We look at the best foods to nourish your body throughout the winter months according to Traditional Chinese Medicine.
As winter deepens, it’s only natural you’d want to hibernate. And fortunately, Traditional Chinese Medicine (TCM) says this is exactly what we ought to be doing.
‘Winter is the most “yin” season of the year in TCM,’ says acupuncturist Houri Alavi. ‘Yin represents dark, cold, passive, slow energy. These qualities are replicated in winter, in our bodies and also the environment, when energy – called qi in TCM – moves downwards and inwards.
‘Winter is about going within, slowing down. We instinctively want to conserve energy by resting more, going to bed earlier and getting up later.We don’t feel as active or sociable. There’s more of a desire to hibernate.’
Energy moves downwards
In TCM, the organs associated with winter are the kidneys and bladder. ‘In winter, energy goes downwards. This means it concentrates more in the lower part of the body. It’s therefore important to nourish and strengthen your kidneys, physically and energetically.’
Kidneys are considered the source of energy in the body. They are also considered the ‘root’ of all the other organs. ‘The kidneys store your life essence, or “jing”,’ says Houri.
‘There are two types of jing: inherited jing, which is what we are born with and which determines our essential constitution; and acquired jing, which is determined by lifestyle.
‘Too much stress or eating the wrong foods depletes acquired jing, but, unlike inherited jing, you can replenish it through diet, rest and relaxation. How well you age is largely down to the quality of your jing,’ says Houri.
Low libido may indicate imbalance in kidney qi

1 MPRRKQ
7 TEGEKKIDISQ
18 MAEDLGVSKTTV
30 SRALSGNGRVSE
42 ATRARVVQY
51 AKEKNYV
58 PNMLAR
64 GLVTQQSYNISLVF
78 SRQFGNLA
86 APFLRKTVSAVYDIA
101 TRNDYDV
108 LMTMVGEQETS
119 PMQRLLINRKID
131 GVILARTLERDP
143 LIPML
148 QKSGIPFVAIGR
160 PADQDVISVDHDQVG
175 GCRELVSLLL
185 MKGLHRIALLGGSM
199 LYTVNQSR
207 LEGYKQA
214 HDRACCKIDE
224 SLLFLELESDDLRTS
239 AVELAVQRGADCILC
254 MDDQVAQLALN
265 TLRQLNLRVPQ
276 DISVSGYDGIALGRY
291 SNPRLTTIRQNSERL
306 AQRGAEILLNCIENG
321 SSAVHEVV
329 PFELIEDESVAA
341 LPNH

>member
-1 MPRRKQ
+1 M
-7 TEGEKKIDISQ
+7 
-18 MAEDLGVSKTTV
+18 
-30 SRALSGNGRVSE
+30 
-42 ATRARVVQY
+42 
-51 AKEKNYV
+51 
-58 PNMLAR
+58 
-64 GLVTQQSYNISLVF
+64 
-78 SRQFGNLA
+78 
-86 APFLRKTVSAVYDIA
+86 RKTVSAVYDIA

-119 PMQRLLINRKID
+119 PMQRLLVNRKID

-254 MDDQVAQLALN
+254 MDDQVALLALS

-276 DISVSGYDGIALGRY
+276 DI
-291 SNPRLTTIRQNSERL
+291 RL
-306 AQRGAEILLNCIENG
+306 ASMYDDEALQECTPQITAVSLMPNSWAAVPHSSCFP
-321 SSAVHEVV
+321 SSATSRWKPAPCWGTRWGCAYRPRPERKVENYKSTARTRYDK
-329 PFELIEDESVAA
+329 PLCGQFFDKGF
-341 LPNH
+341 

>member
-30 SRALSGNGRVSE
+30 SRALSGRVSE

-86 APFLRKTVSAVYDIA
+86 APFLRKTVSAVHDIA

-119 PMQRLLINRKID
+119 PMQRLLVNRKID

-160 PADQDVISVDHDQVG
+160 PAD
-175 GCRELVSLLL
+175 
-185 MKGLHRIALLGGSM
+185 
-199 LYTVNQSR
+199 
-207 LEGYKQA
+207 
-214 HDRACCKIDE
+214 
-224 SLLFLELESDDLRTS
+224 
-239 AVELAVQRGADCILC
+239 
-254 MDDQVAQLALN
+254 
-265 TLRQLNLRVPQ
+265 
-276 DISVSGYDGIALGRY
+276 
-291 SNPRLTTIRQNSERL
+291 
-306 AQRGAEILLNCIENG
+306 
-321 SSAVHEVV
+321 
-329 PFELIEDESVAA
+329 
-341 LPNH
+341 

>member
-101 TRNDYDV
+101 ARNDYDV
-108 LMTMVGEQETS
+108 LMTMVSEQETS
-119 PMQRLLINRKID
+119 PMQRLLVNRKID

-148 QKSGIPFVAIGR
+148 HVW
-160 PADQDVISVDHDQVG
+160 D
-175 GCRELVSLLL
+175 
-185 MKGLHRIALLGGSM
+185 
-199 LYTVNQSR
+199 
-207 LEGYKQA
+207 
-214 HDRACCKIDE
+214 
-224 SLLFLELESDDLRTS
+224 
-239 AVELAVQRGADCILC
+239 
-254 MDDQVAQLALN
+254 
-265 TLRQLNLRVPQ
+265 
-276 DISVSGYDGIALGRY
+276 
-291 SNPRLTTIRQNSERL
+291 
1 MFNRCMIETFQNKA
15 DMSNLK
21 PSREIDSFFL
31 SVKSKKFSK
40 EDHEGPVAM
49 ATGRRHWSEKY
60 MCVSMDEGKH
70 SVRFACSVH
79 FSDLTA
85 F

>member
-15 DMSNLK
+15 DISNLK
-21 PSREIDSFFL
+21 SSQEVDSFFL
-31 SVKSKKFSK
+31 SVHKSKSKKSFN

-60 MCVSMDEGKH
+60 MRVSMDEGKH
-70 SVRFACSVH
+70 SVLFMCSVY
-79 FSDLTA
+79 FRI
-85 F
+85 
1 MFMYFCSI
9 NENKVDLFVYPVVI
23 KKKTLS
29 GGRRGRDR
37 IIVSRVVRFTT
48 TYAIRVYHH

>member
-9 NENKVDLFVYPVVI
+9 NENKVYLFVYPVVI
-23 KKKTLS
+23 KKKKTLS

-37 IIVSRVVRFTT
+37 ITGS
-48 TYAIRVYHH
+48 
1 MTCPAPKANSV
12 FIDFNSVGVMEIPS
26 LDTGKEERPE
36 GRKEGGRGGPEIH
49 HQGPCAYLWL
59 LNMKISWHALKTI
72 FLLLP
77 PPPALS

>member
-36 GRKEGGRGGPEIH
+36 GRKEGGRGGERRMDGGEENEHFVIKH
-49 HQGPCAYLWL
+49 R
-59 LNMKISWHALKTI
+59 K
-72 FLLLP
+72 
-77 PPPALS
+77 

During the winter, you need to nurture your kidney energy, as this is the season when it’s most easily depleted. ‘The kidneys control sexual and reproductive functions in the body. For example, a low libido, or infertility, may indicate weakness or imbalance in kidney qi,’ says Houri.
‘The kidneys also govern bones, teeth and hair. If your hair is dry, brittle or falling out, or if you have aches and pains in your joints or problems with your teeth, this is often an external manifestation of weak kidney essence. Kidney qi also supports your lungs; this means if your kidneys are overworked and vulnerable, you’re more likely to get colds and coughs.’
When you’re in balance, you have more resilience
In TCM, the element that governs the kidneys is water, and the emotion linked to them is that of fear. ‘When the water element and kidney qi is balanced, you have the emotional will and resilience to cope with situations that might make you anxious or fearful,’ says Houri.
Fear isn’t bad in itself as it can be a warning sign. It can show you that something is not right so you can take action. However, if kidney energy is weak, you can feel fear in every situation.
‘This can manifest as chronic anxiety and panic attacks,’ says Houri. ‘By working on rebalancing the water element and kidney qi – through diet and lifestyle changes – fear and anxiety will dissipate, helping you feel calmer and better able to cope with stressful situations. A course of acupuncture can help you to rebalance, both physically and emotionally.’
Keep it warm
‘In winter, it’s beneficial to eat foods that enhance the water element, as this helps keep kidney qi in balance,’ says TCM practitioner Jonquil Westwood Pinto (brightonandhoveacupuncture.co.uk).
‘Food should be cooked gently for a longer period of time, e.g. soups, stews, roasted and baked foods. This allows food to be infused with heat and it warms the body.’
Some of the best ingredients to use in these warming soups and stews include kidney beans and all dark beans, oats, buckwheat, millet, barley, rye, turnip, winter squash, beetroot, pumpkin, cooked or roasted sweet chestnuts, Chinese mushrooms such as shitake, black rice, blackberries, stewed apples and pears. ‘Seeds, cured fish, wild game and fermented vegetables are also highly nutritious and help to build up qi. Ginger, porridge oats with cinnamon and roasted vegetables, have a gentle, warming effect,’ says Jonquil.